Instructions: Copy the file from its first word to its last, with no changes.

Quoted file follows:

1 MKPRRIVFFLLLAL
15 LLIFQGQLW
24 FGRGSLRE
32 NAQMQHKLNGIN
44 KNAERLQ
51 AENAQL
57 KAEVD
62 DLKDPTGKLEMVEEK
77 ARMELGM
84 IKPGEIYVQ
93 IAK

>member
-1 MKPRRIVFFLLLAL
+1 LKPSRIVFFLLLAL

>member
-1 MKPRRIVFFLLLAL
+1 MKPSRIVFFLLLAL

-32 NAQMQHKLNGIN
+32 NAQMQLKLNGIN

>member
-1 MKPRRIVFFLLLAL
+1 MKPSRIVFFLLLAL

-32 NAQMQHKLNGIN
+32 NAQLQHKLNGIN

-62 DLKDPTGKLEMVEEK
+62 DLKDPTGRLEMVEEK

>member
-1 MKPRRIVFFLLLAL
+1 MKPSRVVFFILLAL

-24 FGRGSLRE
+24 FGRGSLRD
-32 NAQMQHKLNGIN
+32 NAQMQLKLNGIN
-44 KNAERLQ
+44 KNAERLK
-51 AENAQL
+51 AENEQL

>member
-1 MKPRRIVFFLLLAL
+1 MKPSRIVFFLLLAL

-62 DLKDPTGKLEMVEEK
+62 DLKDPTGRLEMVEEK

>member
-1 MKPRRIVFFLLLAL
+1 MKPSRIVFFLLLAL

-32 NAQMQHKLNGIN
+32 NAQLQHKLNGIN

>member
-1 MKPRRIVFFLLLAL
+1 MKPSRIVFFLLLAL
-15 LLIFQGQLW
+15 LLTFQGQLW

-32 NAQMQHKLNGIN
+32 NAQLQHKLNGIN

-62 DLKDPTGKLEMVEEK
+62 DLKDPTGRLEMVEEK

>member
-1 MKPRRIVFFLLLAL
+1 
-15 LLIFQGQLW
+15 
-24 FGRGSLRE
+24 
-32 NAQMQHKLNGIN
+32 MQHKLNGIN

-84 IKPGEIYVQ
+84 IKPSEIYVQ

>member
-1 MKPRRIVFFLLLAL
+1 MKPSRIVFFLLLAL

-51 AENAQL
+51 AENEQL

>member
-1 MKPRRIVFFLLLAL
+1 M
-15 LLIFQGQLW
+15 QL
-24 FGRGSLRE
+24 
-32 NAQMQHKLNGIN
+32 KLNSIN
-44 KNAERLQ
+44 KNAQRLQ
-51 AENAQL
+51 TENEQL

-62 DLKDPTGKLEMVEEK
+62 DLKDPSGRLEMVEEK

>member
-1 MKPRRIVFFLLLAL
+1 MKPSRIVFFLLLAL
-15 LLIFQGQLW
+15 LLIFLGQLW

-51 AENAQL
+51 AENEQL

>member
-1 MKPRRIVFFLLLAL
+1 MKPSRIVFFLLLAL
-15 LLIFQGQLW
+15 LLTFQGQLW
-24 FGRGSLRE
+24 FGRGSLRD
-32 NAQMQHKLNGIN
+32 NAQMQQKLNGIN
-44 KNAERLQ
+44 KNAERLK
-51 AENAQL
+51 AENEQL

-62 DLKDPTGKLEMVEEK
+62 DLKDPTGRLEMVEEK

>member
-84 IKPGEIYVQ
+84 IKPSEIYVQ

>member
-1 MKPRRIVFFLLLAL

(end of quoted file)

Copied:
1 MKPRRIVFFLLLAL
15 LLIFQGQLW
24 FGRGSLRE
32 NAQMQHKLNGIN
44 KNAERLQ
51 AENAQL
57 KAEVD
62 DLKDPTGKLEMVEEK
77 ARMELGM
84 IKPGEIYVQ
93 IAK

>member
-1 MKPRRIVFFLLLAL
+1 LKPSRIVFFLLLAL

>member
-1 MKPRRIVFFLLLAL
+1 MKPSRIVFFLLLAL

-32 NAQMQHKLNGIN
+32 NAQMQLKLNGIN

>member
-1 MKPRRIVFFLLLAL
+1 MKPSRIVFFLLLAL

-32 NAQMQHKLNGIN
+32 NAQLQHKLNGIN

-62 DLKDPTGKLEMVEEK
+62 DLKDPTGRLEMVEEK

>member
-1 MKPRRIVFFLLLAL
+1 MKPSRVVFFILLAL

-24 FGRGSLRE
+24 FGRGSLRD
-32 NAQMQHKLNGIN
+32 NAQMQLKLNGIN
-44 KNAERLQ
+44 KNAERLK
-51 AENAQL
+51 AENEQL

>member
-1 MKPRRIVFFLLLAL
+1 MKPSRIVFFLLLAL

-62 DLKDPTGKLEMVEEK
+62 DLKDPTGRLEMVEEK

>member
-1 MKPRRIVFFLLLAL
+1 MKPSRIVFFLLLAL

-32 NAQMQHKLNGIN
+32 NAQLQHKLNGIN

>member
-1 MKPRRIVFFLLLAL
+1 MKPSRIVFFLLLAL
-15 LLIFQGQLW
+15 LLTFQGQLW

-32 NAQMQHKLNGIN
+32 NAQLQHKLNGIN

-62 DLKDPTGKLEMVEEK
+62 DLKDPTGRLEMVEEK

>member
-1 MKPRRIVFFLLLAL
+1 
-15 LLIFQGQLW
+15 
-24 FGRGSLRE
+24 
-32 NAQMQHKLNGIN
+32 MQHKLNGIN

-84 IKPGEIYVQ
+84 IKPSEIYVQ

>member
-1 MKPRRIVFFLLLAL
+1 MKPSRIVFFLLLAL

-51 AENAQL
+51 AENEQL

>member
-1 MKPRRIVFFLLLAL
+1 M
-15 LLIFQGQLW
+15 QL
-24 FGRGSLRE
+24 
-32 NAQMQHKLNGIN
+32 KLNSIN
-44 KNAERLQ
+44 KNAQRLQ
-51 AENAQL
+51 TENEQL

-62 DLKDPTGKLEMVEEK
+62 DLKDPSGRLEMVEEK

>member
-1 MKPRRIVFFLLLAL
+1 MKPSRIVFFLLLAL
-15 LLIFQGQLW
+15 LLIFLGQLW

-51 AENAQL
+51 AENEQL

>member
-1 MKPRRIVFFLLLAL
+1 MKPSRIVFFLLLAL
-15 LLIFQGQLW
+15 LLTFQGQLW
-24 FGRGSLRE
+24 FGRGSLRD
-32 NAQMQHKLNGIN
+32 NAQMQQKLNGIN
-44 KNAERLQ
+44 KNAERLK
-51 AENAQL
+51 AENEQL

-62 DLKDPTGKLEMVEEK
+62 DLKDPTGRLEMVEEK

>member
-84 IKPGEIYVQ
+84 IKPSEIYVQ

>member
-1 MKPRRIVFFLLLAL